“I have, and I’d like to see Johnny’s first lesson myself” chuckled Murdoch.

The four men converged again in the meadow next to the outlying corral and Scott began to set up the tools of the game. He carried one of the sticks and a small leather ball to a spot in front of the men and motioned for Johnny to join him there.

“This is called a ball and the stick is actually called a club” stated Scott.
“The ball is set on this little wooden piece called a tee. It keeps the ball up
off the ground so you can swing the club and hit it. The object is to hit the
ball, with the club, as far as you can along a set course to reach a small hole in the ground called a cup and then use the clubs to get the ball into the cup. We don’t have a course set up yet, so this is just for practice. When we have time, I intend to set up a small course out here with a few holes so we can play.”

Scott placed the ball and tee on the ground and grasped the club in his hands, took his stance in front of the ball and swung. The ball shot up into the air and traveled quite a distance down the meadow.

“Here Johnny” said Scott as he handed the club to him and set another ball and tee. “You give it a try. I’ll show you the proper stance and then you give it your best shot.”

Johnny looked at Scott as if he had grown a second head and then shook his before stepping up to take his place like Scott had.

Scott showed him how to grip the club, how to stand and had him try a practice swing before moving him closer to the ball.

“Give it a try Johnny” Scott encouraged.

Johnny took a swing with the club and hit nothing but air. Surprised he had missed the ball altogether, Johnny swung again. And again, and again. Still the ball sat at his feet. Frustrated, Johnny dropped the club and made to pull his gun from its holster. Scott had anticipated this response and grabbed Johnny’s arm before he could complete the action. Murdoch and Jelly could be heard chuckling behind them.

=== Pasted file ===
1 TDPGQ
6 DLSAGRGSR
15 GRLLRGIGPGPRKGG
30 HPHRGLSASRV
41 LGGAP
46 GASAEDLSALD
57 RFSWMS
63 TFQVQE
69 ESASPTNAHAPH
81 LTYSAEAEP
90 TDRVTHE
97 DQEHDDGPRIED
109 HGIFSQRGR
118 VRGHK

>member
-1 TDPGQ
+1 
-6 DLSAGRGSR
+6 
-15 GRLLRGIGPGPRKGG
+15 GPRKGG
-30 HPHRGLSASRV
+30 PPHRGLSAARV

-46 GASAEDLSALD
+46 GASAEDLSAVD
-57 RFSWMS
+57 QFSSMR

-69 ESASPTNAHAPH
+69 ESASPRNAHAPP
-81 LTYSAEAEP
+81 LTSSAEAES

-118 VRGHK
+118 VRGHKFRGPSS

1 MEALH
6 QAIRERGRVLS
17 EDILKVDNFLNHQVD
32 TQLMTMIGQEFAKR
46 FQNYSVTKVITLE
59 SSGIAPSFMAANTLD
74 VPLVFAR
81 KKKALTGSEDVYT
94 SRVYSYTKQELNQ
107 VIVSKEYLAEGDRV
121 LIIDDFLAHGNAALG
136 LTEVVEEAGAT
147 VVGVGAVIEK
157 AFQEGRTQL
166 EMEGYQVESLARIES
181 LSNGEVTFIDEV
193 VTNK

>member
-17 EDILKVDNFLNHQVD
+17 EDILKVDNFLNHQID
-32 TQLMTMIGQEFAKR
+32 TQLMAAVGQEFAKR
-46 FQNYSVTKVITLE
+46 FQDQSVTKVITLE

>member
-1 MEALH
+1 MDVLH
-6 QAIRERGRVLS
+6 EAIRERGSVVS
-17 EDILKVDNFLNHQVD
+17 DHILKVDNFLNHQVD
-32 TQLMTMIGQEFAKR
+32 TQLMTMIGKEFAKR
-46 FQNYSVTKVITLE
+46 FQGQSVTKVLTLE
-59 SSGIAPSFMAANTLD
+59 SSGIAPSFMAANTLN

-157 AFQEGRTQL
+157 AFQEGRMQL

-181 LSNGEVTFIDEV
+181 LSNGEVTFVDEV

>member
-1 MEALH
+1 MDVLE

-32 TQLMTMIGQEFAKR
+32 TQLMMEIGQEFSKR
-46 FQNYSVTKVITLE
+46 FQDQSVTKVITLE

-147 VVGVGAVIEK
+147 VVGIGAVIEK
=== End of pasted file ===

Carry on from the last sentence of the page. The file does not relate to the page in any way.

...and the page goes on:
“I know this is your answer to fishing frustrations, but you can’t shoot the
ball, little brother” said Scott. “Grandfather only bought a few of them and
they tend to get lost, so we have to be careful of them all. This game takes
some practice, so don’t be too hard on yourself.”

“I won’t be Scott” huffed Johnny. “I don’t believe clubbing an innocent ball
with a stick all over some meadow trying to get it to go into a little hole
would be much fun. I can’t believe you told me you find this so relaxing!”

“Well brother, I guess to each his own” said Scott. “I guess I don’t find some of the things you do to relax to my taste either.”

“You might be right, big brother” Johnny said with a smile. “I guess we each have our own tastes. Does this game have a name?”

“It’s called ‘golf’” Scott replied. “And I believe it will become more and more popular in time.”

“I’m not so sure about that Boston” said Johnny. “Seems kinda silly to me.”

“Give me some more time to teach you the game and we’ll see if you still feel the same way” Scott suggested.

“Well, big brother, you can try” Johnny chuckled, “but I ain’t never been too big on schoolin’.”

The End



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One response to “The Game by Deb M.”

  1. Could almost see Johnny’s reaction ! Well done !